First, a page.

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Julia Miller


  • Time Zone

  • Organization
    Cornell University

  • Role
    Scientist Mentor: I will mentor teams of students online

  • Research Interests (300 words)
    My thesis work for my PhD is focused on the regulation of an Arabidopsis thaliana (a model plant related to mustard) transporter protein called AtMATE. This protein transports citrate, an organic acid that has many functions in plants, which include acting as a chelator, or binder, of ions. Citrate released into the soil can chelate aluminum, preventing it from entering the plant. This is important as aluminum is toxic to plants and causes reduced root growth. High aluminum is found in acidic soils, which includes 30% of the land on Earth. Much of the tropical and subtropical regions have acidic soil and thus, high aluminum. These regions often have food insecurity problems, so acid soil limitations to food production have a significant global impact. I want to understand AtMATE, and AtMATE regulation, to increase aluminum resistance in crop plants. My current work focuses on how a CBL/CIPK cascade affects the regulation of AtMATE. The CBL/CIPK cascade is a regulation system that causes changes in plant cells when the cells are stressed. I use assays in frog eggs to understand how the addition of the regulating proteins can cause AtMATE to function or to stop functioning. I also look at interactions and localization of the proteins in tobacco and Arabidopsis thaliana leaves, to understand how these proteins physically interact. I introduce my proteins of interest, linked to fluorescent tags, into plant cells to see where in the cell they localize. This work will provide the basis for the identification of similar regulation pathways in other species, with the ultimate goal of increasing aluminum resistance in crop plants.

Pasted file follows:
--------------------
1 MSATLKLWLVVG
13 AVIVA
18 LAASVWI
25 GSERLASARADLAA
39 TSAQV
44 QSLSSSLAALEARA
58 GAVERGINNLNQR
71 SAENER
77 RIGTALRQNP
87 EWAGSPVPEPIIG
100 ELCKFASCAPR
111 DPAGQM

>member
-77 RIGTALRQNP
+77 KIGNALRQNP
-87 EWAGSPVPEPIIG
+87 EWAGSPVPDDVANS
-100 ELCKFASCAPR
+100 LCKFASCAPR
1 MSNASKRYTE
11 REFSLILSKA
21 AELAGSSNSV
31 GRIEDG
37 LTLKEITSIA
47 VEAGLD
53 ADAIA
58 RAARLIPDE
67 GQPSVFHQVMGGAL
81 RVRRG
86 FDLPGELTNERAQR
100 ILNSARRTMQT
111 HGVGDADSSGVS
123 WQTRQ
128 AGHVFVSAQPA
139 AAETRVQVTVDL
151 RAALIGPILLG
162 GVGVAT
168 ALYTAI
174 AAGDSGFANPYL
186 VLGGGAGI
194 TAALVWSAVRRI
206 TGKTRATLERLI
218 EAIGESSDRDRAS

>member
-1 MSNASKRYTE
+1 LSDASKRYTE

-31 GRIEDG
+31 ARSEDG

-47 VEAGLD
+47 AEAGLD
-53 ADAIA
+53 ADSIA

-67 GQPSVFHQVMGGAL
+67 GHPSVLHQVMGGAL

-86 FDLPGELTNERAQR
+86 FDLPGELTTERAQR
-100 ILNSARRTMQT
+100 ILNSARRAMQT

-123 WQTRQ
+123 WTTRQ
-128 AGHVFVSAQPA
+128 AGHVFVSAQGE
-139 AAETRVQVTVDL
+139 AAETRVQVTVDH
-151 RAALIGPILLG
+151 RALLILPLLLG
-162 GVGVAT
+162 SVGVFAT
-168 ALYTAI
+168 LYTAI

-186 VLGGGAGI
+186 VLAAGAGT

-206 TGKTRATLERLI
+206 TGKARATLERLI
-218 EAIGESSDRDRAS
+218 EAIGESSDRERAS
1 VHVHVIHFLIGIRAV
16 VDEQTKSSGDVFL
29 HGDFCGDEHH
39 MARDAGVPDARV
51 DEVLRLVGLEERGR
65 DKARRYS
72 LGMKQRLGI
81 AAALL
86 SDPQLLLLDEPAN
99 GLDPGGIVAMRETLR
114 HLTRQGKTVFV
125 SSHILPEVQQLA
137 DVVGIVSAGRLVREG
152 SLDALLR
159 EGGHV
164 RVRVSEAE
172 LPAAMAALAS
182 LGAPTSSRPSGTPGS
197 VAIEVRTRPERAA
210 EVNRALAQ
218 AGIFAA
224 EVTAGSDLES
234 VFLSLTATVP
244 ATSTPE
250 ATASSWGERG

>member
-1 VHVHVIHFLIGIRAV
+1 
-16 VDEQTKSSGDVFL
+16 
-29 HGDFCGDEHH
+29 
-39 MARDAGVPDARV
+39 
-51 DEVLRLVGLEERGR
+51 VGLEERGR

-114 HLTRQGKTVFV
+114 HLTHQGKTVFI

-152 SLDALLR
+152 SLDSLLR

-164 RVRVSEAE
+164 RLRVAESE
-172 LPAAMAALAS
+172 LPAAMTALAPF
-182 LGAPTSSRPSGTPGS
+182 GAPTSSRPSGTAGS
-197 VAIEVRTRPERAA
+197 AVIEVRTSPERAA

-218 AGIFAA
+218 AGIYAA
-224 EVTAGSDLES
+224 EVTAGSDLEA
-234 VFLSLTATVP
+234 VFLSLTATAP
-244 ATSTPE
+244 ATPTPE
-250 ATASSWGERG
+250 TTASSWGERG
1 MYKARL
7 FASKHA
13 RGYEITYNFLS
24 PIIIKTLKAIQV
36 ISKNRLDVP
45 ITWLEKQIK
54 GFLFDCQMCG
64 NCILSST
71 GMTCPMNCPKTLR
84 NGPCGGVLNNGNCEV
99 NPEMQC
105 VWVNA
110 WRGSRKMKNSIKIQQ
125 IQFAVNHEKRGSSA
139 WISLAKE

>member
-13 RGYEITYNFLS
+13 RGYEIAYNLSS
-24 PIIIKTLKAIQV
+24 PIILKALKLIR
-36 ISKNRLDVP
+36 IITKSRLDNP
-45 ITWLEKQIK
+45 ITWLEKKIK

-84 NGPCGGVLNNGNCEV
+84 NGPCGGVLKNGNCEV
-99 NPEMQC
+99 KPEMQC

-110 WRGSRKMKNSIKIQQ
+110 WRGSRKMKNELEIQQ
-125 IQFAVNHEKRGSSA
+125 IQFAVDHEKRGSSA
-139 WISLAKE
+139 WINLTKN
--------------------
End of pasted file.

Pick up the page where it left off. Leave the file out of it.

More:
• Profile Question 1
    When and why did you decide to go into a science career?

  • Answer the question you selected for profile question 1 here (300 words):
    When I was young, I loved animals and being outside. I knew I wanted to do something connected to nature. I really liked science class in middle school, so I thought a science career would be a good fit. In high school, I realized I didn’t like blood, so medicine and veterinary medicine no longer interested me. I was lucky to live near a university, so I was able to volunteer in a microbiology lab, and talk with microbiologists and food scientists. I realized that I did enjoy molecular biology and food, and so I wanted to find a field that connects those two. I had always loved plants and I realized I could do molecular biology with crop plants, with the long term goal of helping food production worldwide. I was able to connect all of my interests by studying plant biology. In my junior year of high school, I decided that I would study plant biology at Michigan State University and then do my PhD at Cornell University. I was able to join a plant biology lab early at Michigan State University and I learned how exciting it was to have a question, make a hypothesis, do an experiment and figure out an answer. That got me hooked on science. I am a little unusual that I knew back in high school that I wanted to become a scientist. I have friends who didn’t realize they wanted a career in science until college or even later. So you can decide to become a scientist at any point in your life.

  • Profile Question 2
    What is tough about being a scientist?

  • Answer the question you selected for profile question 2 here (300 words):